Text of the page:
I recall saying last week that I was worried about MHA’s approach to depicting modern education as a subjective paradigm that, for the sake of narrative progression, favors the situation of the protagonist over the world-view with regard to “evaluating what matters most”. For one, the entrance examination of U.A. Academy did not disclose an additional factor for acceptance — the “Rescue” component — which, when you think about it, makes it more “real world” in terms of evaluative approach. But the reason why educational systems clearly state criterion for acceptance is primarily due to standards. When those standards are vague (or deliberately not disclosed), the result is a confused student who feels cheated.
Tenya reflected that sentiment somewhat when he saw the true hero in Midoriya. “True” here being a pretty charged word, because MHA has always focused on contrasting the popular worldview of heroes being “superpowered individuals” against its own proposition of a “heroic personality” that underscores heroic intention. But this “heroic personality” falls flat in the absence of “heroic action”, and so the examination clearly recognizes that the former cannot be measured by procedural duty (i.e. defeat x-number of enemies). Instead, it “measures” this personality through decision-making processes in a situation-based context (i.e. surprise enemy attack). In short, they didn’t break any rules here just to give Midoriya an excuse to enter the academy. It simply showed that Midoriya DOES have what it takes to be a hero in terms of attitude (and possibly even strength), but the one thing that he lacks at this point in time was control and resolve.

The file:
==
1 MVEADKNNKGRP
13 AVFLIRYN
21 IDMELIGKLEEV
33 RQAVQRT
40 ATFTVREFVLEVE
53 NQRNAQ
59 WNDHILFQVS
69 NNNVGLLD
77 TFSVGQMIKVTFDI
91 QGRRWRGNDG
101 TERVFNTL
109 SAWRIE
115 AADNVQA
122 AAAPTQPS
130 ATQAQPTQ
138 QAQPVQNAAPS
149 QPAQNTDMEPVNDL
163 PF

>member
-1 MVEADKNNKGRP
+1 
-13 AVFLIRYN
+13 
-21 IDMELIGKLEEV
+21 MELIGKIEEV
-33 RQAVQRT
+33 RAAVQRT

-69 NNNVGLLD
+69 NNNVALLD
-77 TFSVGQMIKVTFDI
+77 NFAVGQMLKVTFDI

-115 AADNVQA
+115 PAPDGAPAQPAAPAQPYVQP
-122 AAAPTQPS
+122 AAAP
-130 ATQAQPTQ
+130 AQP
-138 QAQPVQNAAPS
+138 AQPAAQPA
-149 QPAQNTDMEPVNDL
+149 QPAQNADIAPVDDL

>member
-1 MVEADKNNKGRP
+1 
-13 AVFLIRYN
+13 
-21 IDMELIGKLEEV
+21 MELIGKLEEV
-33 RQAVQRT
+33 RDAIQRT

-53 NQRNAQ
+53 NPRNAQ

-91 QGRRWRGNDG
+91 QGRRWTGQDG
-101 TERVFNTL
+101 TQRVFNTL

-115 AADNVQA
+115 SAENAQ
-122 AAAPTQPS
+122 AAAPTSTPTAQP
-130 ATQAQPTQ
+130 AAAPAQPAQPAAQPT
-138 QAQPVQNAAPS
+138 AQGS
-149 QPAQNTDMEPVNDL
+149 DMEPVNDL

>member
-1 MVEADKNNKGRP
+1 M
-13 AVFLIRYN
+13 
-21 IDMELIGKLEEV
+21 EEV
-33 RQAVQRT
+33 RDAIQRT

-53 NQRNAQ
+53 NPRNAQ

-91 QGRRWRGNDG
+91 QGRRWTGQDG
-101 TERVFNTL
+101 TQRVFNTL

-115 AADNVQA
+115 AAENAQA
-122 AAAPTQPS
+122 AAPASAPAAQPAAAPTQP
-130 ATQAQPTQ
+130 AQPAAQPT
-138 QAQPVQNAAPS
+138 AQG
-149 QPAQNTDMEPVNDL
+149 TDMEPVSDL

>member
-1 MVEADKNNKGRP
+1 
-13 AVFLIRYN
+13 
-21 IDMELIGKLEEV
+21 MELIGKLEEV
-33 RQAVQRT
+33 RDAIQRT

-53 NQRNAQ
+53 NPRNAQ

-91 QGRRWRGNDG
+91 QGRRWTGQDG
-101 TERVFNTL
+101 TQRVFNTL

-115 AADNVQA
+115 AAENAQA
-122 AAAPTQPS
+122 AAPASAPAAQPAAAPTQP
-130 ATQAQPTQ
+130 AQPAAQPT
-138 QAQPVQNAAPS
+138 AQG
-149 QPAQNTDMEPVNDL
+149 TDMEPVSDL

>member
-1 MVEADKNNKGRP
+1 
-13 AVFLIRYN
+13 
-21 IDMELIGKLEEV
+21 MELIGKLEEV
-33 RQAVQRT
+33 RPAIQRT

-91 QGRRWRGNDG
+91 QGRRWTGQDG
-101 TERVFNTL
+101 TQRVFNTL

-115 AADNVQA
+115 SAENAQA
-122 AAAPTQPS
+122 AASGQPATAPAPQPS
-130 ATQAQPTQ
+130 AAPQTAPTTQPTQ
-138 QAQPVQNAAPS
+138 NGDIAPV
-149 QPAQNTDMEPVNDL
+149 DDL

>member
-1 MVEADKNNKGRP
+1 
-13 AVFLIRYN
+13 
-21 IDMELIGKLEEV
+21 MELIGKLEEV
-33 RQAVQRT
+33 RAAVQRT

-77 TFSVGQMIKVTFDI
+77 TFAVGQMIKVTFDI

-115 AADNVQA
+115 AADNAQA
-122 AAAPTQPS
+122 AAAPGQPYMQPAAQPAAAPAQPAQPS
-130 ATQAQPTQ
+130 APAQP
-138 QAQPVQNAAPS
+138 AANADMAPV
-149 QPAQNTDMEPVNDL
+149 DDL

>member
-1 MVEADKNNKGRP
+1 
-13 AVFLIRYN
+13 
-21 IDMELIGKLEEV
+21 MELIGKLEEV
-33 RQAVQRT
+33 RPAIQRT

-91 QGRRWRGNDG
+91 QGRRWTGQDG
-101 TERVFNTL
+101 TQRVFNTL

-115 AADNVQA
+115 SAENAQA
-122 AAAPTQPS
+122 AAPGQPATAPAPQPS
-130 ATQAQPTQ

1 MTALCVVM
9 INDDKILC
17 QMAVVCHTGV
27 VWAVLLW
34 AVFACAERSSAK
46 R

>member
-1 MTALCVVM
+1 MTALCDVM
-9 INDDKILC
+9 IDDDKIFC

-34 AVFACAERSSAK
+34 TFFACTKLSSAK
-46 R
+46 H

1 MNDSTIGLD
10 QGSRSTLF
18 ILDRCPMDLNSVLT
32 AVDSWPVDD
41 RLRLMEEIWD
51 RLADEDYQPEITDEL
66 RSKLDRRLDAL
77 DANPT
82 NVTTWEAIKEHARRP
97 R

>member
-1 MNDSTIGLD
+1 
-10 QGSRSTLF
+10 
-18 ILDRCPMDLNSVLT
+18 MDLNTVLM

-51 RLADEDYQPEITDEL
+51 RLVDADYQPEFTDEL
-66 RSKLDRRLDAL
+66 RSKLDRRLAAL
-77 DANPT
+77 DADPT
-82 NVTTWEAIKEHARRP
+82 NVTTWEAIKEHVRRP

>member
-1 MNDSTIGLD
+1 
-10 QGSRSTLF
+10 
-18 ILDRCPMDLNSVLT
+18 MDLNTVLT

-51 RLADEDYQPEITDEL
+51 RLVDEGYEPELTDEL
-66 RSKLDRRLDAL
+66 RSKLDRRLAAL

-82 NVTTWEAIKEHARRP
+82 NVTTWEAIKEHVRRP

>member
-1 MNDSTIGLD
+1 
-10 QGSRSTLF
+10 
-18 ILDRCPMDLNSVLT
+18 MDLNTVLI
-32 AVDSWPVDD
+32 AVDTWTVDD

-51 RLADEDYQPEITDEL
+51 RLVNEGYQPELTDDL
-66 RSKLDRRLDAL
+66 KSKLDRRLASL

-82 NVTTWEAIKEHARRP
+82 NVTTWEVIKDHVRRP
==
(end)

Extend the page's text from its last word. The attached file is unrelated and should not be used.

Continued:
I hinted in my last review that Joker Game’s current style of self-contained vignettes could run the risk of becoming stale. That and the fact that each individual spy is obscure to begin with, owing to lukewarm characterization that does not guarantee any emotional investment. Thankfully, episode 4 showed the type of narrative flexibility the show is willing to show in order to push its spy stories forward. And indeed, these are the type of spy shows that anyone into the drama will definitely enjoy. In this particular episode, the spy is primarily out of the picture, as the story is told from the perspective of a “guest” detective for the purposes of this short story vignette.